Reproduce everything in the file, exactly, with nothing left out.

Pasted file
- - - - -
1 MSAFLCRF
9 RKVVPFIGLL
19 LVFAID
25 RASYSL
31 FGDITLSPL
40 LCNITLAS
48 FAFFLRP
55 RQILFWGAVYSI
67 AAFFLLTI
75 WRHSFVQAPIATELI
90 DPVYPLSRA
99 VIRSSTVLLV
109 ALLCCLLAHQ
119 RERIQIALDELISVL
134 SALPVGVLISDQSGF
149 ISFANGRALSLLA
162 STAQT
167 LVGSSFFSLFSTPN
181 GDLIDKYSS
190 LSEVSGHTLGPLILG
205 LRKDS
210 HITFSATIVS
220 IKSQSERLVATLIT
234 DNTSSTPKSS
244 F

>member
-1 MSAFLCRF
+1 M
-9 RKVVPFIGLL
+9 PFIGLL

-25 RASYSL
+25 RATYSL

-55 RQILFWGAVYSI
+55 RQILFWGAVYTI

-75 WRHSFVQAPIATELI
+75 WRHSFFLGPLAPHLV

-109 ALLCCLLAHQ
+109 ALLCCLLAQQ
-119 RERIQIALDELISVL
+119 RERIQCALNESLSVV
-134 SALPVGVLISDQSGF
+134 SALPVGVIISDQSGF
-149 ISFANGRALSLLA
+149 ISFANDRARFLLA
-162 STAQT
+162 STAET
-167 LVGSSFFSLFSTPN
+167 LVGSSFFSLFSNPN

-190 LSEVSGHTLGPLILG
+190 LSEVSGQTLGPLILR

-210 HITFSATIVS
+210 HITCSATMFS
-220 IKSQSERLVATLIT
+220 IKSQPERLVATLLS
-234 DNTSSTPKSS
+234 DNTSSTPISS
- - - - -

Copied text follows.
1 MSAFLCRF
9 RKVVPFIGLL
19 LVFAID
25 RASYSL
31 FGDITLSPL
40 LCNITLAS
48 FAFFLRP
55 RQILFWGAVYSI
67 AAFFLLTI
75 WRHSFVQAPIATELI
90 DPVYPLSRA
99 VIRSSTVLLV
109 ALLCCLLAHQ
119 RERIQIALDELISVL
134 SALPVGVLISDQSGF
149 ISFANGRALSLLA
162 STAQT
167 LVGSSFFSLFSTPN
181 GDLIDKYSS
190 LSEVSGHTLGPLILG
205 LRKDS
210 HITFSATIVS
220 IKSQSERLVATLIT
234 DNTSSTPKSS
244 F

>member
-1 MSAFLCRF
+1 M
-9 RKVVPFIGLL
+9 PFIGLL

-25 RASYSL
+25 RATYSL

-55 RQILFWGAVYSI
+55 RQILFWGAVYTI

-75 WRHSFVQAPIATELI
+75 WRHSFFLGPLAPHLV

-109 ALLCCLLAHQ
+109 ALLCCLLAQQ
-119 RERIQIALDELISVL
+119 RERIQCALNESLSVV
-134 SALPVGVLISDQSGF
+134 SALPVGVIISDQSGF
-149 ISFANGRALSLLA
+149 ISFANDRARFLLA
-162 STAQT
+162 STAET
-167 LVGSSFFSLFSTPN
+167 LVGSSFFSLFSNPN

-190 LSEVSGHTLGPLILG
+190 LSEVSGQTLGPLILR

-210 HITFSATIVS
+210 HITCSATMFS
-220 IKSQSERLVATLIT
+220 IKSQPERLVATLLS
-234 DNTSSTPKSS
+234 DNTSSTPISS